Laurel Run Dam failed, killing over 40 people and causing $5.3 million in damages.

Damage from the Toccoa Falls, Georgia dam failure in 1977
Damage from the Kelly Barnes Dam in Toccoa, Georgia dam failure in 1977

November 6, 1977 – Toccoa Falls, Georgia
Kelly Barnes Dam failed, killing 39 students and college staff and causing about $2.5 million in damages.

In response to these tragedies, President Jimmy Carter implemented the “Phase I Inspection Program” that directed the US Army Corps of Engineers to inspect the nation’s non-federal high-hazard dams. The findings of the inspection program, which lasted from 1978-1981, were responsible for the establishment of dam safety programs in most states, and, ultimately, the creation of the National Dam Safety Program, which today supports dam safety programs in 49 states. Alabama is the only state in the nation that has yet to pass dam safety legislation, although Alabama State Representative Mary Sue McClurkin introduced a bill on March 18, 2014 which, if passed, would establish a state dam safety program.

Emergency Action Plans

One of the key components of a successful dam safety program for high hazard and significant hazard dams is a comprehensive, up-to-date Emergency Action Plan (EAP). Hazard level does not reflect the condition or age of the dam; rather, it indicates the potential for loss in the event of dam failure. According to FEMA, the classifications are as follows:

High hazard: Facilities where failure will probably cause loss of human life. Such facilities are generally located in populated areas or where dwellings are found in the flood plain and failure can reasonably be expected to cause loss of life; serious damage to homes, industrial and commercial buildings; and damage to important utilities, highways, or railroads.

Significant hazard: Facilities where failure would likely not result in loss of human life, but can cause economic loss, environmental damage, or disruption of lifeline facilities. Such facilities are generally located in predominantly rural areas, but could be in populated areas with significant infrastructure and where failure could damage isolated homes, main highways, and minor railroads or disrupt the use of service of public utilities.

Low hazard: Facilities where failure would result in no probable loss of human life and low economic and/or environmental losses. Such facilities are usually located in rural or agricultural areas where losses are limited principally to the owner’s property or where failure would cause only slight damage to farm buildings, forest and agricultural land, and minor roads.

Map courtesy of James S. Halgren, Office of Hydrologic Development, National Weather Service, National Oceanic and Atmospheric Administration
Map courtesy of James S. Halgren, Office of Hydrologic Development, National Weather Service, National Oceanic and Atmospheric Administration

Unfortunately, about 22% of high hazard dams and 40% of significant hazard dams nationwide still do not have EAPs, meaning that thousands of dams across the United States lack EAPs required by law. And dams are still failing. According to the Association of State Dam Safety Officials, 173 dams across the United States have experienced failures since 2005.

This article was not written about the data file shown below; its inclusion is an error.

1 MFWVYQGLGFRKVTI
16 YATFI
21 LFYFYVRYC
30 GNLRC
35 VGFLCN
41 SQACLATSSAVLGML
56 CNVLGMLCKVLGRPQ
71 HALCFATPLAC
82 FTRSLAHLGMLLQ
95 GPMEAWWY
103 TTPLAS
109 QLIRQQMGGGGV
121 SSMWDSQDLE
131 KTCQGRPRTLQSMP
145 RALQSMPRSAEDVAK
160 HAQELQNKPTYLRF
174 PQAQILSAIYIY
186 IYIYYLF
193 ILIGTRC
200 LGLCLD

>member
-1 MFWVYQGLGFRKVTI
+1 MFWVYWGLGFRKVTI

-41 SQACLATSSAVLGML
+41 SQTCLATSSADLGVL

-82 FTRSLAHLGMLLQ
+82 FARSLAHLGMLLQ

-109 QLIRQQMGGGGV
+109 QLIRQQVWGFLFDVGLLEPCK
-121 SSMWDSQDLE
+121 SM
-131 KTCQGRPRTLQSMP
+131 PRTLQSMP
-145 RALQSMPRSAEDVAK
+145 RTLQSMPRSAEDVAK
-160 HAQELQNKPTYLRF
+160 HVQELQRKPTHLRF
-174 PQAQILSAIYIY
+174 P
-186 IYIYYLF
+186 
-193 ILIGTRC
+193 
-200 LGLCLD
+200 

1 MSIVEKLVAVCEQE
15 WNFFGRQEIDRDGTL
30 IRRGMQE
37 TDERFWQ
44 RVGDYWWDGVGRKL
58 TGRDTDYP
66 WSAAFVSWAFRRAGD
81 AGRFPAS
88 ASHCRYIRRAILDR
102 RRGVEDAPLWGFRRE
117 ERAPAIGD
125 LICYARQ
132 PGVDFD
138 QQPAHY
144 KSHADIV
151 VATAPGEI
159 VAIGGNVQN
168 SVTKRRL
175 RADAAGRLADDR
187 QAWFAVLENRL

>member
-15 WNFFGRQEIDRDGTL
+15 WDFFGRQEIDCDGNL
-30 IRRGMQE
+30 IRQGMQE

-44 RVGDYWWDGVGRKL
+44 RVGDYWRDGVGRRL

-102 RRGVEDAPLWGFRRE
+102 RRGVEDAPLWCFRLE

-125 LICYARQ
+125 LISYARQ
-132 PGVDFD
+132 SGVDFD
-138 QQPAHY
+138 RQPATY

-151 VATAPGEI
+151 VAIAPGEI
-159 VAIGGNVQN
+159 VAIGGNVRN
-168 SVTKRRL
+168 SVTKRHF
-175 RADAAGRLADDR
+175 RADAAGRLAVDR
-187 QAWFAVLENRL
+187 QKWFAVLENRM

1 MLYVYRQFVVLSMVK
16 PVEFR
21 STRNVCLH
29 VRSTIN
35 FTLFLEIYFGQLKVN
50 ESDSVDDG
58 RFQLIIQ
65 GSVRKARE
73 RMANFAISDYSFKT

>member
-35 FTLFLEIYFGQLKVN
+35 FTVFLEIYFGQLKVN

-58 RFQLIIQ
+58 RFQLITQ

The lack of an EAP could be problematic in the event of dam failure, said Mark Ogden, project manager for the Association of State Dam Safety Officials, who also noted that while such worst-case scenarios are rare, they have happened. “An exercised, well-prepared emergency action plan is a valuable tool to help save lives,” Ogden said.

Ogden also noted that even when dams have an EAP, downstream residents often do not know where to find it. “There have been a lot of efforts in recent years to try to make the public aware of dams and the potential dangers, and to know if they live in an area downstream of a dam, the failure inundation zone, who to talk to – whether it’s the dam owner or more likely the local emergency management officials – to find out if there is an EAP for that dam and what they would need to do,” Ogden said.

Legislation

The Saville Dam in Barkhamsted, Connecticut is rated high hazard
The Saville Dam in Barkhamsted, Connecticut is rated high hazard

The good news is that most states have responded to the need for dam safety regulations and require EAPs for high hazard and significant hazard dams. The most recent legislation came in February of this year, when the State of Connecticut Department of Energy and Environmental Protection (DEEP) adopted new regulations concerning the preparation and update of EAPs for Class C and Class B dams. In 2013, fewer than 60% of regulated high hazard dams in Connecticut had an EAP, a statistic the State is hoping to drastically improve. The new EAP regulations include criteria for inundation mapping, dam monitoring procedures, formal warning notification and communication procedures, emergency termination protocols, and EAP review and revisions.

Currently, the only states without EAP requirements are Georgia, Illinois, Iowa, Kentucky, North Carolina, Vermont, Wyoming, and — ironically enough — California. Since Alabama still has no formal dam safety program, they also do not require EAPs.

Lake Martin in Alabama was created by the construction of the Thomas Wesley Martin Dam, which stopped the flow of the Tallapoosa River just southwest of Dadeville. It is the largest man-made lake in Alabama.
Lake Martin in Alabama was created by the construction of the Thomas Wesley Martin Dam, which stopped the flow of the Tallapoosa River just southwest of Dadeville. It is the largest man-made lake in Alabama.

ASDSO continues to work alongside the American Society of Civil Engineers (ASCE), American Council of Engineering Companies (ACEC), and other stakeholders to promote dam safety and to encourage legislation to protect the public and the environment from disasters such as the Ka Loko Dam failure in Kauai, Hawaii.

“The tenth anniversary of the dam’s failure reminds us of the potential dangers posed by dams and the critical importance of both responsible dam ownership and strong dam safety programs,” said Lori Spragens, executive director of the Association of State Dam Safety Officials (ASDSO). “Most dam failures are preventable disasters. Dam owners must keep their dams in the state of repair required by prudence, due regard for life and property, and the application of sound engineering principles. The quality of dam maintenance, emergency planning, and enforcement programs directly affects the safety of communities, as sadly demonstrated on Kauai. With more than 87,000 dams of regulatory size in the U.S., we all have a stake in dam safety.”Subscribe-to-our-newsletter1